Right. Yeah, you know, the good thing about I think reaching out and connecting with professionals, like yourself in this field is that, you know, like me, I wouldn't even have a clue where to start. But the good thing is, you know, with a little bit of direction, I'm sure that you know, the ideas can start flying. And, you know, eventually, like you said, you can kind of marry some marry some opportunities on both sides of that equation together to make it you know, where it's a home run.
Yeah, I'll tell you tell you where the real nice sweet spot is, because I do a lot of speaking engagements. And sometimes people will contract me to come in and run a bit of a hole of room workshop. And what I find is that it's the next session, and it only needs to be often 90 minutes, or two hours, maybe at most, when people are buying into the idea, they're still a little bit unsure where they go next round, how do I start unpacking this, but it often takes only about 90 minutes. And that's great in the virtual world we're in today, because we can easily do this. Yeah, just that 90 minutes can really, I guess, get them a long way down the path. And we all know about the 8020 rule, I can get 80% of the way they are in a very short space of time. And that's the most exciting part of the process, I find, and then people can come out of it, that sort of session with the next steps and knowing what to do from there.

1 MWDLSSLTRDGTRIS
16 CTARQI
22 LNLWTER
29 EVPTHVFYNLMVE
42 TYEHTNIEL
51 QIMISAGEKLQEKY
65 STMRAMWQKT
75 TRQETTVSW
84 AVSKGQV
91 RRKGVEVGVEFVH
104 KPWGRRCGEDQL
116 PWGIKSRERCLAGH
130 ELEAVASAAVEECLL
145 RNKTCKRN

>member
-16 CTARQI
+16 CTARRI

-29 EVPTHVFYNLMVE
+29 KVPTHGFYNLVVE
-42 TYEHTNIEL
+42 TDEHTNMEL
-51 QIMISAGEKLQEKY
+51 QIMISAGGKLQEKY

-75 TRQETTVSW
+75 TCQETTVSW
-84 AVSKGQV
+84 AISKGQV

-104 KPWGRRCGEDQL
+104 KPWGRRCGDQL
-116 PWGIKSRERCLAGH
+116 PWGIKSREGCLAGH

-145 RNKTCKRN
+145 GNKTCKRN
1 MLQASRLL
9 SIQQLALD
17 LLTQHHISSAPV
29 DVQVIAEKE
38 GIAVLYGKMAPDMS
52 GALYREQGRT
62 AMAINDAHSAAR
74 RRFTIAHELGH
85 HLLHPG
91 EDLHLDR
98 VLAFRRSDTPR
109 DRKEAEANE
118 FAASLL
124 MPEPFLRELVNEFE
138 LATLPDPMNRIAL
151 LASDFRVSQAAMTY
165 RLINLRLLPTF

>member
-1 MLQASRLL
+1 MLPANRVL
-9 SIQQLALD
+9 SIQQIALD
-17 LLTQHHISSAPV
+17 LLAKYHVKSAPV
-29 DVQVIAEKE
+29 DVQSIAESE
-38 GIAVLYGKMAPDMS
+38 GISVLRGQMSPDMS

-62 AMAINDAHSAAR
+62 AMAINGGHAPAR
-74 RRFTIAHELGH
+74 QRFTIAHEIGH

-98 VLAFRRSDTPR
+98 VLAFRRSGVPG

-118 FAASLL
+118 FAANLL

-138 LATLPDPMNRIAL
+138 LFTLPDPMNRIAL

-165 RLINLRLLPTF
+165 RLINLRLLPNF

Roy Barker 27:17
And I'm sure that some have to press harder than others, but I was gonna ask you about that success rate. So you think that 8020 rule applies also to, you know, people that would reach out to you and be able to come to you that, you know, probably the good 75 to 80%, you'll be able to find that that intersection where they can have purpose that does the bottom line?